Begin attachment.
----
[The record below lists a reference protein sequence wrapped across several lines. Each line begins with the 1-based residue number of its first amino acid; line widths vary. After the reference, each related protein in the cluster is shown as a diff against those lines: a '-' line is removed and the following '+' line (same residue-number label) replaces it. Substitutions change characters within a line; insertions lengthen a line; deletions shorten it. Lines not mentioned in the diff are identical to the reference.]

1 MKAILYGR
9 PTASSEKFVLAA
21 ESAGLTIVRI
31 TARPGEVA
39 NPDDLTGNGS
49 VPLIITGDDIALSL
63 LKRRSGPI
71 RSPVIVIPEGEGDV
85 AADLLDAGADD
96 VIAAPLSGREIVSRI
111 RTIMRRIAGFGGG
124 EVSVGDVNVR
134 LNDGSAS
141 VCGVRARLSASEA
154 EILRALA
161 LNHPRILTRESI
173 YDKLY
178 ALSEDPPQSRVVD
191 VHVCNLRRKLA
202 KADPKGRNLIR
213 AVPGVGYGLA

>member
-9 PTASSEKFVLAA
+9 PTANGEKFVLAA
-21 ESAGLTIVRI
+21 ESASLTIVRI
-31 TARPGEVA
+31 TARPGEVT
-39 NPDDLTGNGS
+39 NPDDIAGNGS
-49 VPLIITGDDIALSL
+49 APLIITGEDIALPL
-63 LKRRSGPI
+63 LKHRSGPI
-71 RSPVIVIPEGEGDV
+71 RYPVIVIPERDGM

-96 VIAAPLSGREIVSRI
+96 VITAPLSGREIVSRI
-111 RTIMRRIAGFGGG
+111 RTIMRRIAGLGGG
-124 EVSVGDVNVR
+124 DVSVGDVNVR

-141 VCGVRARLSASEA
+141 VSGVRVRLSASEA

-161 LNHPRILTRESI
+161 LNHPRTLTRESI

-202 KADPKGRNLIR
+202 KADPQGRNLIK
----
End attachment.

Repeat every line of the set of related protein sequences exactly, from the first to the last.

[The record below lists a reference protein sequence wrapped across several lines. Each line begins with the 1-based residue number of its first amino acid; line widths vary. After the reference, each related protein in the cluster is shown as a diff against those lines: a '-' line is removed and the following '+' line (same residue-number label) replaces it. Substitutions change characters within a line; insertions lengthen a line; deletions shorten it. Lines not mentioned in the diff are identical to the reference.]

1 MKAILYGR
9 PTASSEKFVLAA
21 ESAGLTIVRI
31 TARPGEVA
39 NPDDLTGNGS
49 VPLIITGDDIALSL
63 LKRRSGPI
71 RSPVIVIPEGEGDV
85 AADLLDAGADD
96 VIAAPLSGREIVSRI
111 RTIMRRIAGFGGG
124 EVSVGDVNVR
134 LNDGSAS
141 VCGVRARLSASEA
154 EILRALA
161 LNHPRILTRESI
173 YDKLY
178 ALSEDPPQSRVVD
191 VHVCNLRRKLA
202 KADPKGRNLIR
213 AVPGVGYGLA

>member
-9 PTASSEKFVLAA
+9 PTANGEKFVLAA
-21 ESAGLTIVRI
+21 ESASLTIVRI
-31 TARPGEVA
+31 TARPGEVT
-39 NPDDLTGNGS
+39 NPDDIAGNGS
-49 VPLIITGDDIALSL
+49 APLIITGEDIALPL
-63 LKRRSGPI
+63 LKHRSGPI
-71 RSPVIVIPEGEGDV
+71 RYPVIVIPERDGM

-96 VIAAPLSGREIVSRI
+96 VITAPLSGREIVSRI
-111 RTIMRRIAGFGGG
+111 RTIMRRIAGLGGG
-124 EVSVGDVNVR
+124 DVSVGDVNVR

-141 VCGVRARLSASEA
+141 VSGVRVRLSASEA

-161 LNHPRILTRESI
+161 LNHPRTLTRESI

-202 KADPKGRNLIR
+202 KADPQGRNLIK